Women’s empowerment is a key global developmental agenda (SDG 5), and while an end in itself, also a means to advance the other SDGs, including those related to child health and survival (SDG 3). Our findings of significant associations between women’s empowerment and child survival are consistent with earlier studies, which also found associations of women’s empowerment with child health indicators including immunisation completion rate and undernutrition.17 18 Women’s deprivation to access healthcare or their inability to make a decision regarding healthcare can have a direct bearing on their health and their children. In most LMICs, women are the main caregivers of children. Less empowered women may therefore not be able to make key decisions regarding practices affecting their health and their children’s, such as compliance with vaccination schedules or the provision of recommended nutrition plans for their children, even if the means were available. Less empowered women are also unlikely to seek appropriate care during childhood illnesses.28
Elimination of preventable child deaths in LMICs also requires the availability of reliable information on risk factors and the patterns of distribution across the region to inform evidence-based interventions. Previous studies have mostly explored the immediate causes of child mortality but little empiric information is available on the contribution of underlying causes such as the role of women’s empowerment, which are preventable and less cost-intensive.8 11 Our findings suggest that enhancing women’s empowerment can avert additional preventable deaths among neonatal, infants and under-5 in LMICs. This can be done by supporting girls’ and women’s education. It is known that educated women have healthier children who live longer and are more likely to educate their offspring than uneducated women.29 Education therefore is one critical women’s empowerment tool. In addition, there is the need to provide training for women to acquire the necessary skills and knowledge to manage their own farms, small and large businesses. This will empower them economically to provide for themselves and their families. Such training should take into consideration the social norms and the values of each component of the ILWEI and PLWEI in specific countries. Apart from women’s empowerment, other important factors are such as better access to maternal and child healthcare, better access to nutritious food and availability of quality healthcare services to less empowered women, particularly in rural settings is emphasised. These strategies can contribute to improving the health of women and those of their children.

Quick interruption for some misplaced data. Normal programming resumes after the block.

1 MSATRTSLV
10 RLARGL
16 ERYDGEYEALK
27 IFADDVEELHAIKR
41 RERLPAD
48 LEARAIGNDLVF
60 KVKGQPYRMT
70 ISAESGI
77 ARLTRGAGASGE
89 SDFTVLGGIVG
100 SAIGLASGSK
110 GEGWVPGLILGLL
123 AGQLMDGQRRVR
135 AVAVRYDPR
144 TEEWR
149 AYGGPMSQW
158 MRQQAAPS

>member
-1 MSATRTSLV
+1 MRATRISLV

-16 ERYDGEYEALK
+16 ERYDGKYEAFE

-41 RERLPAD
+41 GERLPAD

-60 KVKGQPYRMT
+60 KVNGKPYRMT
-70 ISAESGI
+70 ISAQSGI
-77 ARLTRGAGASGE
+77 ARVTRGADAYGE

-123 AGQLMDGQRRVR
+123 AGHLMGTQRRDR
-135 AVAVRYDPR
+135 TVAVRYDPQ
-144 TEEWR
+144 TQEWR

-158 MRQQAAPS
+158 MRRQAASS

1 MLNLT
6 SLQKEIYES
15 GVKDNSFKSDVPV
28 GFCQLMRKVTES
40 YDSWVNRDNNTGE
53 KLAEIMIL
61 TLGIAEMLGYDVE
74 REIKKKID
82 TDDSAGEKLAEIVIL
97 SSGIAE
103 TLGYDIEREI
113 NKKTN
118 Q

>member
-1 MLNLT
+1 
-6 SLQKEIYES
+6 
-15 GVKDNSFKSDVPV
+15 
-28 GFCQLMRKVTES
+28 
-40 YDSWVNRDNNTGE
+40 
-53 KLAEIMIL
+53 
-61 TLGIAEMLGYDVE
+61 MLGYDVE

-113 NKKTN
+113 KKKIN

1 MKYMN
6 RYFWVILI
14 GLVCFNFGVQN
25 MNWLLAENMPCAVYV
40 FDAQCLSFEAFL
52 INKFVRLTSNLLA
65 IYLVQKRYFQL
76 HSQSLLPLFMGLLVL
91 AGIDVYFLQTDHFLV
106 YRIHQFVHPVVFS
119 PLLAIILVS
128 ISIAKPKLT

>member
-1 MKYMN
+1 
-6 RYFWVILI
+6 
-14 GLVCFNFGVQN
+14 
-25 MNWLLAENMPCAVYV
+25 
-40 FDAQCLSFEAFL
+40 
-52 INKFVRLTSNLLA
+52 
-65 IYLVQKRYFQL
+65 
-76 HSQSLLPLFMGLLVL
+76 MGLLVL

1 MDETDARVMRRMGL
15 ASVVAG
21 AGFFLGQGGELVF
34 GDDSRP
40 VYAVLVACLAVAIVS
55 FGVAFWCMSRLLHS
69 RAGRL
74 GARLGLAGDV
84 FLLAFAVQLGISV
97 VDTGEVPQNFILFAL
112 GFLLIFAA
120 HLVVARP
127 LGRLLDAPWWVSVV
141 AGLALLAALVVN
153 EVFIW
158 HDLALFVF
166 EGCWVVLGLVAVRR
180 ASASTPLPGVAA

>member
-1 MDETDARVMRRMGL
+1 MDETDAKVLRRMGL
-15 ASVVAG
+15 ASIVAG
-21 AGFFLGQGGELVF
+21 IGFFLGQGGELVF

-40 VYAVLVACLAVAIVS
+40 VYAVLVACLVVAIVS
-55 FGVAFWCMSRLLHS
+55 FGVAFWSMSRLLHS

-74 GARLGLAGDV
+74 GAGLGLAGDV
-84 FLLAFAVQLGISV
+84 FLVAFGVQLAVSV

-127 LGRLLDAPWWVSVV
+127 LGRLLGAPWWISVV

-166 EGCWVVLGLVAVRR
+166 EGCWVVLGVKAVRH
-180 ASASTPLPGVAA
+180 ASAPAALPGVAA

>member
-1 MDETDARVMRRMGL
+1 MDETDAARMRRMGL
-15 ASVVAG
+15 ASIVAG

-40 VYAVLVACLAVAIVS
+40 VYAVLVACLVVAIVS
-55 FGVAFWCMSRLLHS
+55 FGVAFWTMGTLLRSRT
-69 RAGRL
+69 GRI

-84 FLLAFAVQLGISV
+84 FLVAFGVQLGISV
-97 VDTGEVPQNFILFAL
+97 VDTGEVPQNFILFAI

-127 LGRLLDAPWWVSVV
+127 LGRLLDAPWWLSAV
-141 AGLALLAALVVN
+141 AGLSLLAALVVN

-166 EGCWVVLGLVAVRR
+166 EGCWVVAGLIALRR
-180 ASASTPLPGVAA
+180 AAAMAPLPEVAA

Furthermore, women should be encouraged to participate in local and national governance to ensure that women have a voice in the allocation of resources for the benefit of women and society. The multidimensionality of the construct of women’s empowerment requires collective efforts of several sectors to provide women with agency and resources and consequently improve neonatal, infant and under-5 survival in LMICs.